Where are the tough questions?

I often meet people who are incredulous at the media’s uncritical attitude to the Modi government. Some call it “capitulation”, others “supine” and many “pusillanimity”. This is something almost everyone has noticed. Yet it’s also a subject on which most journalists are silent. If they at all speak its behind closed doors and in confidence.

Thankfully Rajdeep Sardesai has spoken out loudly, clearly and forcefully in his book 2019: How Modi Won India. “In the Modi-era, the media’s collusion with the political executive has touched such unprecedented heights that the reality checks that the press is supposed to provide on the claims of those in power simply do not exist…rather than speaking the truth to those in power, there is a growing inclination to “follow the leader” with an uncritical, unquestioning gaze.”

Nothing illustrates this better than the way Mr Modi is interviewed on television. It’s done with obvious deference which leaves little opportunity to challenge or, even, cross question. Instead of focusing on a few well-researched subjects which are pursued with diligence, each question changes the issue. There’s no follow up. Consequently, a multitude of subjects is raised without any meaningful achievement. Equally importantly, the Prime Minister is permitted to answer at exorbitant length, often rambling and frequently changing the subject and getting away with it.

Worse, is the character of the questions. Not only are awkward issues avoided but the questions are emolliently phrased and gently asked. Instead of bringing up his lapses or misjudgements, the Prime Minister is usually asked to hold forth on the Opposition’s alleged errors. Rarely is he questioned about things that have gone wrong under his charge. The net result is the interview lacks rigour. It feels like an easy ride.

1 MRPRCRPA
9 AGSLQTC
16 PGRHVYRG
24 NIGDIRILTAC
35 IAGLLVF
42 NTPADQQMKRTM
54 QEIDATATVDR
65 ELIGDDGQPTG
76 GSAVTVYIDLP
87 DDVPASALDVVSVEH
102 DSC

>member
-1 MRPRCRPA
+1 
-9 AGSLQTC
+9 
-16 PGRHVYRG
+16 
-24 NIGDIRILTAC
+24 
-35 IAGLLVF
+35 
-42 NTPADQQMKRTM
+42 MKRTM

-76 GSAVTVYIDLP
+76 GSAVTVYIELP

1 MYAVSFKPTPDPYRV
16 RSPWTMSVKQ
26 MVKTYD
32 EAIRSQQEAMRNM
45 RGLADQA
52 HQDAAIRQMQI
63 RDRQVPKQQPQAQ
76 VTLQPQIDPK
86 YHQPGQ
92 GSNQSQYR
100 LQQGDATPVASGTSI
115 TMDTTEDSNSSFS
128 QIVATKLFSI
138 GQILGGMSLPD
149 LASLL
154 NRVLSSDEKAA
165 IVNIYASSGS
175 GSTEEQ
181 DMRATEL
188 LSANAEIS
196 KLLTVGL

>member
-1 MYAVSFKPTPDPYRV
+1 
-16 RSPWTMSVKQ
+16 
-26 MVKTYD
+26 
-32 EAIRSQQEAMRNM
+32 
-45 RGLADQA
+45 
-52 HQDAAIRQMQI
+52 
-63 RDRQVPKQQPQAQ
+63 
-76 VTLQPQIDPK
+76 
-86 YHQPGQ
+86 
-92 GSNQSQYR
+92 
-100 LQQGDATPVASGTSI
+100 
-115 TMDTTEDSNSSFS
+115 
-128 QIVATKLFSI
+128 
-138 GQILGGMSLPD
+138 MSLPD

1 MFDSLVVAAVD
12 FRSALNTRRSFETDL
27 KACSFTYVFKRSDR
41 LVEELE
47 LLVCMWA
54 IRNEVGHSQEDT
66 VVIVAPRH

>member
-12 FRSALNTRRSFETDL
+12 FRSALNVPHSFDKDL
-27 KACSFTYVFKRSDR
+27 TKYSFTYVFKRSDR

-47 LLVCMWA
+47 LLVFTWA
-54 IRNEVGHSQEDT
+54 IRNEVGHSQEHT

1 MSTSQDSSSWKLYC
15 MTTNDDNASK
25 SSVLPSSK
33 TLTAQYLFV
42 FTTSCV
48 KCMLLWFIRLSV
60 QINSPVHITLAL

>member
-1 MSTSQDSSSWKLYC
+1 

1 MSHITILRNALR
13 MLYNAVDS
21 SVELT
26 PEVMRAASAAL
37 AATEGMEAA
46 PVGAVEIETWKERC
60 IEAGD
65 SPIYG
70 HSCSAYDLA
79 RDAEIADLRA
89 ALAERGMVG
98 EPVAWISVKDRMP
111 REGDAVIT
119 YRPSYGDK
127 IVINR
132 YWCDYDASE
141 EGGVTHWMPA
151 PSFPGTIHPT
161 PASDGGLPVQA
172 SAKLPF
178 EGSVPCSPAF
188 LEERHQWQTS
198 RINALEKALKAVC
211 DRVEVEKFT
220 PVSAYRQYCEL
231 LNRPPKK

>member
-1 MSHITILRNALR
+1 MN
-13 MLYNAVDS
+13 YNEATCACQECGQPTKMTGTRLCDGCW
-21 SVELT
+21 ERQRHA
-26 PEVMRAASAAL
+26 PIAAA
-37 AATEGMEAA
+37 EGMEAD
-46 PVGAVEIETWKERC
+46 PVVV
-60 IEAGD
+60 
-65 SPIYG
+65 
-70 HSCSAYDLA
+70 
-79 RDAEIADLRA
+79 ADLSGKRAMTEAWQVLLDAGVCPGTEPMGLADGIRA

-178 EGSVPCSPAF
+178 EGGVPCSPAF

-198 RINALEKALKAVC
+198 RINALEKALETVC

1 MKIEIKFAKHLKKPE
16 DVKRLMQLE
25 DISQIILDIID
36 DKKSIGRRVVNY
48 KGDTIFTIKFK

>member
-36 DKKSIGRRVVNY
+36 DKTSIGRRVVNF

Even during the recent elections, when there was a moral duty to treat Opposition and government alike, we had, instead, undeniable favouritism. Rajdeep illustrates this with reference to Rajat Sharma’s interview of Mr Modi but he could just as easily have used his own channel’s. What he says of the former applies equally to the latter: “It wasn’t just a news show: This was a theatrical performance being enacted against the backdrop of a decisive election.”

He writes television news created “a ‘mahaul’ (ambience) in which Modi was seemingly invincible and the Opposition cripplingly inept.” I would go further. Instead of watchdogs that should growl at the authorities, even if occasionally mistakenly, most of our television news channel behaved like guard dogs, who seek to protect, or pet dogs, who just wish to be liked.

Compare the way the British media treated Boris Johnson with our treatment of Narendra Modi. When Johnson refused to participate in a Channel 4 debate, it kept an empty chair with a melting ice statue resting on it. When Johnson refused to give BBC’s Andrew Niel an interview the Corporation circulated a WhatsApp meme pointing this out.

In contrast, this is what Rajdeep writes of our media’s behaviour last year: “I have never quite seen an Indian election where the mainstream media narrative, with rare exceptions, was so blatantly and horribly one-sided.”

Now we’ve even reached the point where editors unilaterally edit opinion pieces though they’re published under the authors name with a clear warning they don’t reflect the newspaper’s views. If the adjectives used to criticise the government are stinging, they’re toned down. If a fact is cited that shows the Prime Minister in poor light, it’s deleted. So great is the fear of governmental wrath columns are diluted to make them acceptable. And this is how the media defends freedom of speech!

I agree with Rajdeep’s conclusion though I would have put it more forcefully: “The space for a free and independent media that offers democracy its much-needed oxygen is rapidly shrinking.” Unfortunately, Rajdeep doesn’t ask and, therefore, doesn’t answer the question why has this happened? Is it fear of retribution? Are editors enamoured of Mr Modi? Or are proprietors to blame?

Sadly, 2020 doesn’t hold out the prospect of credible change. The Indian media has forgotten how to thunder and roar. We’ve become pussy cats who prefer to curl up beside a warm fire. So I wonder how many will heed Rajdeep’s warning: “We certainly need to rediscover a spine or else be pushed into growing irrelevance”?

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